The poorly lit catacomb walls leave little room for escape. The narrow corridors come alive as spectral skeletons rise from the floor, their swords and shields at the ready. Bloated bodies are scattered everywhere, surrounding a fresh wave of enemies shambling towards me, their outstretched hands clawing the air.
Unfortunately for them, those are my skeletons. Those bodies are my weapons. And when those enemies die, they too will join my army. I am a master of the dead, the undead, and everything in between. I am the Necromancer.
Blizzard has released the Rise of the Necromancer expansion pack for Diablo III, and if this is the indication of quality we can expect in future expansions, I wholeheartedly approve. Beyond a simple (though substantial) class addition , Rise of the Necromancer adds four class-exclusive sets, 30 new Legendary items for all characters, two new zones, challenge rifts, weekly dungeons, new bounties, and much more.
What surprised me most about the Necromancer class is just how differently it plays than its old Diablo II counterpart. Instead, it feels like much of the foundation for the Necromancer came from the Witch Doctor – the other pet-based class in Diablo III. That said, there’s something oddly satisfying about the casual-focused progression of the class. Playing through the storyline once more I found that the Necromancer becomes insanely powerful fairly quickly. As bodies stack up, they can be detonated (a throwback to D2), unleashing massive chain damage that, of course, generates even more bodies to detonate. Similarly, using Revive to raise bodies from the dead creates a continuously refreshed army of fresh corpses. At its most basic, the Necromancer fills the space between Wizard and Witch Doctor, with a dash of Crusader curses thrown in for good measure. Crowd control, direct assault, splash area-of-effect, and passive damage are all viable with only the most minor of power adjustments.
But life begins after 70.
Diablo III has a large following of dedicated players who do frequent Rift runs, collect every piece of gear from Seasons, and min/max every power and Legendary until they’ve squeezed every drop of power from a class possible. There are debatably several builds / sets that are viable at higher levels, but Bone Storm with the Inarius Legendary Set is widely considered to be the best of them. Blizzard has been fairly good about balancing classes post-launch, so they should be able to tune out a few more viable end-game classes over time to keep the endgame-focused fanbase entertained.
A new feature in Rise of the Necromancer is the addition of Challenge Rifts. Unlike Greater Rifts, these are meant to push the player to try new class builds out and challenge one another for bragging rights and trinkets. As players tackle Rifts, Blizzard is capturing the creatures we encounter, the gear we have equipped, our power payload, the time it took to clear it, and everything else about that unique instance. One of these is selected each Monday and placed into an instanced space called the Challenge Hub.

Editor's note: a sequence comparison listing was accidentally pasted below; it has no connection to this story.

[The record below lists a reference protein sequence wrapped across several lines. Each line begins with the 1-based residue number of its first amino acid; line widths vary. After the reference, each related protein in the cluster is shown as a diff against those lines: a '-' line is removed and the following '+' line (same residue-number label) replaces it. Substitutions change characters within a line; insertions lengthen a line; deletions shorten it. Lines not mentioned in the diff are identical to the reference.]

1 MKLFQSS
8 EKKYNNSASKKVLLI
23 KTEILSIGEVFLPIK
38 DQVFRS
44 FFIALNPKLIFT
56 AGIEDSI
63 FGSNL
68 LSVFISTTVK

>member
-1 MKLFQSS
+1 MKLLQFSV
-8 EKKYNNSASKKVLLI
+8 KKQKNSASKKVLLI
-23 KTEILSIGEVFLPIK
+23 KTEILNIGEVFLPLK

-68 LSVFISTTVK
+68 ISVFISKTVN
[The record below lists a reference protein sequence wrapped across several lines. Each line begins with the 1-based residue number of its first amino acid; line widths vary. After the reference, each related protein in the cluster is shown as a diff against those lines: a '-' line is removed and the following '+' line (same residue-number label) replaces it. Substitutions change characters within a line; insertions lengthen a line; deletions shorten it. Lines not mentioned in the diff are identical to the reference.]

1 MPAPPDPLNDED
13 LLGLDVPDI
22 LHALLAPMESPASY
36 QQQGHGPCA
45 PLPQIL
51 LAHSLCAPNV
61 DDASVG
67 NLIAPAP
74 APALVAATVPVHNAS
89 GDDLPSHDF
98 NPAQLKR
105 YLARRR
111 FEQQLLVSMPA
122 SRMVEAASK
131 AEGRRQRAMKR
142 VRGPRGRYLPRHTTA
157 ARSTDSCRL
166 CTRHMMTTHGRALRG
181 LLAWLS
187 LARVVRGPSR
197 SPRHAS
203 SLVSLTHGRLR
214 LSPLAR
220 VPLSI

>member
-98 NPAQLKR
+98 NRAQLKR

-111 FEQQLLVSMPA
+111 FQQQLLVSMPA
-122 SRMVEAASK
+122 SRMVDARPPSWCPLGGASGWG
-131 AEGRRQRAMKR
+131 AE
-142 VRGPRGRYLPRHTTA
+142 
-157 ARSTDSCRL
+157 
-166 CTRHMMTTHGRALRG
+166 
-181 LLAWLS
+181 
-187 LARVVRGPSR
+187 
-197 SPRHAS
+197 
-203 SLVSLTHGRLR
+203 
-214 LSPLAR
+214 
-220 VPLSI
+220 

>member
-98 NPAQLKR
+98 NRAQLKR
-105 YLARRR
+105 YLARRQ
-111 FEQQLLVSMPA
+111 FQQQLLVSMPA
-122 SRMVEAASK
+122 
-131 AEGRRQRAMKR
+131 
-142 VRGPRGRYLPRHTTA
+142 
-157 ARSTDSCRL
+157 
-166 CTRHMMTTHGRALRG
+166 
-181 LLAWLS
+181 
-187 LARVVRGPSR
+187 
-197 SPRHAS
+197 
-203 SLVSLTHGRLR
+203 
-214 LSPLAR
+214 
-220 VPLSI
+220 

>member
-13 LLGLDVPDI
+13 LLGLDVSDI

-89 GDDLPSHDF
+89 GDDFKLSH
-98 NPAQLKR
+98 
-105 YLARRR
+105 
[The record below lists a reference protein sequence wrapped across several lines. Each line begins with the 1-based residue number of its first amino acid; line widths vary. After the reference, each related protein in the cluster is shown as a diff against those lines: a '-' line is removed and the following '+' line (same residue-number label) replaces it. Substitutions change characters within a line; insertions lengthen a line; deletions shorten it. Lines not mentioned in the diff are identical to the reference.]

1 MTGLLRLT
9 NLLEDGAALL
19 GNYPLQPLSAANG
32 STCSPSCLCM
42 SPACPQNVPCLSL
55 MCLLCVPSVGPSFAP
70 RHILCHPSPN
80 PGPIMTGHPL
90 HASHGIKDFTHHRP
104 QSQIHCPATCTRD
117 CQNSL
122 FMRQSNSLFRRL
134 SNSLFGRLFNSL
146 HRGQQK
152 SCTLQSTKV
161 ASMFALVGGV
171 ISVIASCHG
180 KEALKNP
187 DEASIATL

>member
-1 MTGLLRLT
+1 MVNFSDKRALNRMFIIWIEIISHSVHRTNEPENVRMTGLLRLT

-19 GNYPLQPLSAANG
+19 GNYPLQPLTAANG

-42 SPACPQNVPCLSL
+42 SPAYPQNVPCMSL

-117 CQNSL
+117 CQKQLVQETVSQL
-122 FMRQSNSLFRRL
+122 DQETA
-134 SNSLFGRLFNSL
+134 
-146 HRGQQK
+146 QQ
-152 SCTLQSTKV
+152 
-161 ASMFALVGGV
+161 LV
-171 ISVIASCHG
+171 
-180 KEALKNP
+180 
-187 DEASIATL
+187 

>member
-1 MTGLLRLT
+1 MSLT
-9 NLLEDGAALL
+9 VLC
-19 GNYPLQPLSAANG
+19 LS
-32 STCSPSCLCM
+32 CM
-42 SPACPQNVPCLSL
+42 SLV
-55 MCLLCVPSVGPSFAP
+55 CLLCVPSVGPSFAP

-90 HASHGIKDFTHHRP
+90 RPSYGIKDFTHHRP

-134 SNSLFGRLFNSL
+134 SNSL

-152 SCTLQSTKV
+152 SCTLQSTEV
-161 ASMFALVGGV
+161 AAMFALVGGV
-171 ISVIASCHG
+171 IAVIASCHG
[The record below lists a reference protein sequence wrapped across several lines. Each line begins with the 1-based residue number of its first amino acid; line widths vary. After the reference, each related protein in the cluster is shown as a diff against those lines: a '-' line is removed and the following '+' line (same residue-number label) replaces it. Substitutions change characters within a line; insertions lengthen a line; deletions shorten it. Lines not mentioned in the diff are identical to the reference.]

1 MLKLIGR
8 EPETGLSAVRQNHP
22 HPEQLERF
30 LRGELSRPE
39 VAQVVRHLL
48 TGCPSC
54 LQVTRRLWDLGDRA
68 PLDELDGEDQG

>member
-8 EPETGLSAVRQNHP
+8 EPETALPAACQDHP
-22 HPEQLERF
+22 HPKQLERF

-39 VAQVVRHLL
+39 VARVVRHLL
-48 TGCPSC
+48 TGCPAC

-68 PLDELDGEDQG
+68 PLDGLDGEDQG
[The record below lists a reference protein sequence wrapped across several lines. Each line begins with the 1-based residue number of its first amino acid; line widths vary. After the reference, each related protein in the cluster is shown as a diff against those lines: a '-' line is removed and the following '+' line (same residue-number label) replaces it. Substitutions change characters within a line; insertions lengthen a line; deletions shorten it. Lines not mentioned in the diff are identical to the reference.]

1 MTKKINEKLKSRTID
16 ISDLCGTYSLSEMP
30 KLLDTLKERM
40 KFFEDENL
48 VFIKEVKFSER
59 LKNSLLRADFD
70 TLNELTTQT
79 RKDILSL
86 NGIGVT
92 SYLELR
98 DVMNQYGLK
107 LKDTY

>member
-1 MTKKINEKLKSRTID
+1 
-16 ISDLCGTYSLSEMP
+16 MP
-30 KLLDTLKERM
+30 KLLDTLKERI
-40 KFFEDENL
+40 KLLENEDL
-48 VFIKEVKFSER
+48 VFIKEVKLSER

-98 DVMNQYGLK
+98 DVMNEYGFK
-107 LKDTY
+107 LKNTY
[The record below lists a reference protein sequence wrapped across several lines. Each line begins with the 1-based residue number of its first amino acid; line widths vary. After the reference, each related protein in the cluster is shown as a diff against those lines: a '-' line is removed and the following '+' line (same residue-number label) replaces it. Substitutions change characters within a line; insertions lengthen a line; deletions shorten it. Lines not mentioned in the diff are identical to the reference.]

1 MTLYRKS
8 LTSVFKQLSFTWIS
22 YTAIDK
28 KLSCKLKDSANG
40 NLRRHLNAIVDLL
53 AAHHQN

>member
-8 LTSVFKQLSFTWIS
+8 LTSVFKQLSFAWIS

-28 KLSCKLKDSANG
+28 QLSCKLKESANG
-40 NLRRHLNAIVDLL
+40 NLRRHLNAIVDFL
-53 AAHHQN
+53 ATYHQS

The Challenge Hub tasks you to tackle the completion time set by the selected player, using their specific gear and power loadouts. You can’t change these powers out, nor can you swap out any equipment, you can only assign the powers to different keys (or buttons should you be tackling the console version). The task before you is simple – beat the completion time set before you. A small timer on the left side of the screen keeps track of your current pace versus the target time. Should you succeed, you’ll receive some loot in the mail at the end of the week. This mode is an interesting method of getting players to try new things, inspiring them to step outside of their current approach.
I do have to admit that the Necromancer, as expected, is one of the most badass looking characters at higher levels. The Trag’oul’s Avatar set looks especially gruesome with its blood-red exposed ribcage-like bones. The Grace of Inarus set is really the only set that doesn’t look entirely evil (You do remember that Diablo is about stopping the bad guys, right?).
Content aside, there are a few hiccups present here. The animations for the Necromancer feel less polished than the Crusader, and there are several powers that simply aren’t fun or don’t appear to be all that useful. Chiefly among them are curses in general (there are three) and Mages. Shortly into play you’ll be able to summon Skeletal Mages that will hurl spectral bolts at their targets. Runes unlock new augments to their power, but I felt like they were getting less useful as I leveled, until I stopped using them entirely. Similarly, the power loadout necessary to bring a large spectral army to life to keep a buffer between you and the enemy always ended up cutting out my curses. They never felt important enough to my build to be useful. These are pretty minor things that will undoubtedly be fixed in post-release patches, if Blizzard’s ever-present approach to quality is any indication.
While the game is absolutely rock solid on PC, the PlayStation 4 version (on a stock PlayStation 4) has the occasional framerate wobble. This is less frequent, but still present, on the PlayStation 4 Pro. While I never saw it playing the campaign or adventure mode, the Rifts can occasionally get hectic enough to drop the framerate into the high 20s.
There are two much-requested quality of life improvements included in Rise of the Necromancer that hoarders like myself should be happy to see — two additional slots for characters, and two more tabs for your stash. If you’ve completed all of the seasons you’d have 10 tabs for all the miscellaneous gear you may have collected, and the Necro pack adds an additional two to account for the new Legendaries and set items you’ll be picking up.